The latest analysis of UK pay deals reveals that the prolonged period of pay stability continued to the end of 2004, according to the monthly analysis from pay analyst IRS.
The median – midpoint in the range – basic pay deal is 3 per cent for the three months to the end of December 2004, unchanged from the previous 21 quarters.
Alongside this figure, however, there is evidence that some early 2005 pay settlements are bucking the trend of the past 22 months. The first settlements to be concluded in the New Year reveal that the 3 per cent benchmark has been passed.
To date, IRS researchers have found 24 pay deals for January, which range from 2.25 per cent to 5 per cent, with a median settlement of 3.4 per cent – well above the 3 per cent figure recorded by IRS for every quarter since March 2003.
Further evidence of upward pay pressure can be found in the volume of pay deals worth 3 per cent or less. In the three months to November 2004, the proportion of these awards stood at 66 per cent. For the quarter to December, it has dipped to 62.5 percent; for January deals concluded so far it is down to 25 per cent.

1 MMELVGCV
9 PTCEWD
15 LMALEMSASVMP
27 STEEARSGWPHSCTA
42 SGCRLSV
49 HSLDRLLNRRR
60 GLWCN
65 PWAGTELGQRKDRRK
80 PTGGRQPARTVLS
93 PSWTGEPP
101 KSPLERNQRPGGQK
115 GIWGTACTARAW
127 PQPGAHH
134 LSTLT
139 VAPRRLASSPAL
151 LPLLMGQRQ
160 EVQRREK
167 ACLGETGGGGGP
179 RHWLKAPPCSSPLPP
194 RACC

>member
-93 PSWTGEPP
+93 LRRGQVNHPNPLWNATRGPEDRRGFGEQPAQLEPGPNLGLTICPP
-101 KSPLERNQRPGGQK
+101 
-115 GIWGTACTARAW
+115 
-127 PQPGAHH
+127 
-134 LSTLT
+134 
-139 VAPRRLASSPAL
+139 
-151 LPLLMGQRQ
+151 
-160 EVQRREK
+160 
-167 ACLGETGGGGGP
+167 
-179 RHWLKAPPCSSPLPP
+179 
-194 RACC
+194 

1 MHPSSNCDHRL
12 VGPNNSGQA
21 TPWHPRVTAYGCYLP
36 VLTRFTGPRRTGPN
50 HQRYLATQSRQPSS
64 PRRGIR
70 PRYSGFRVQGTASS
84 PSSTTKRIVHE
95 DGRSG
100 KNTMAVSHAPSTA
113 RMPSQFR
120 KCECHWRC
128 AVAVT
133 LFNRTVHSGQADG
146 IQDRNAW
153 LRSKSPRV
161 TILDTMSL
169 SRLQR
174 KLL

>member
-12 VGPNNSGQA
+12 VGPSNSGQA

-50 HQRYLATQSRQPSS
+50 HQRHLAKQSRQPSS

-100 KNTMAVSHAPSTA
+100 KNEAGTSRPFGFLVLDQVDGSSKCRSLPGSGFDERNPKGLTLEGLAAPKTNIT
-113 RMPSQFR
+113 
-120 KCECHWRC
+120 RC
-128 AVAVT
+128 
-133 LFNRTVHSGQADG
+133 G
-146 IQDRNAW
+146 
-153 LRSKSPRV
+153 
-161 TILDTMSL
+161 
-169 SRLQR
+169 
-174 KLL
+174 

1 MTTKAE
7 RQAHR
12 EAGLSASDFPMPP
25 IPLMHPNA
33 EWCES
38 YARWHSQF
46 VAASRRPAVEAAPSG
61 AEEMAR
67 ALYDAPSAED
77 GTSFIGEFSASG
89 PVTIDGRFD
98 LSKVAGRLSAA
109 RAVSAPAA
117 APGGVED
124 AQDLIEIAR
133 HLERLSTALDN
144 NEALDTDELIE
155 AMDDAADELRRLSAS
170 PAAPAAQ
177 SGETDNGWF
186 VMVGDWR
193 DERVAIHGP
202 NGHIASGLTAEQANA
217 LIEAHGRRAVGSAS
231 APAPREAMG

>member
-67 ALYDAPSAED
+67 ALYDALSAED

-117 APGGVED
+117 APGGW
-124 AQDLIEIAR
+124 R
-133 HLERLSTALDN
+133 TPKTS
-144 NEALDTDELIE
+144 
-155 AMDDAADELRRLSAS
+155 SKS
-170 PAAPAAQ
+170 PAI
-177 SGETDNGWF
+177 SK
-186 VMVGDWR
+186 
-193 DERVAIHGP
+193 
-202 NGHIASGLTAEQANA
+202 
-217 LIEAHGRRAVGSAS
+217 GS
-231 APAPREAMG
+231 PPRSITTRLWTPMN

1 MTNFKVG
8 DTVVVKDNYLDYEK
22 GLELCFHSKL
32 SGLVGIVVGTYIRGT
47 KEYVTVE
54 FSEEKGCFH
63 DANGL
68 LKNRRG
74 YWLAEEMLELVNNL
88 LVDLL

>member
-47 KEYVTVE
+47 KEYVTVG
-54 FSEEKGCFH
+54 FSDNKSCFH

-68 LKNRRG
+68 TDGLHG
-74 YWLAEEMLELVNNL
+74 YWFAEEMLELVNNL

Other key findings include:
- Interquartile range stable – pay deals remain fairly widely spread, with half of all deals falling between 2.5 per cent and 3.5 per cent. The lower quartile remains at 2.5 per cent for the third consecutive month, while the upper is unchanged for the second month at 3.5 per cent
- Public and private sector deals matched – no change is noted in the value of private and public sector pay deals, which are both running with a median 3 per cent
- Matched deals show upwards pressure – IRS analysis of a matched sample of pay deals reveals that just over half (53 per cent) are higher than the previous settlement, while one-third (34 per cent) are lower and the remaining 13 per cent paid the same in both years.
- Weighted median jumps – the weighted median, which takes account of the number of employees covered by individual pay deals, has jumped in response to several above inflation industry-wide agreements.
IRS pay and benefits editor, Sheila Attwood said: “Although these figures should be treated with some caution because of the low sample size, IRS analysis of January 2005 pay deals gives an early indication of future pay trends and provides some evidence that pay settlements are likely to move above 3 per cent at the start of this year.”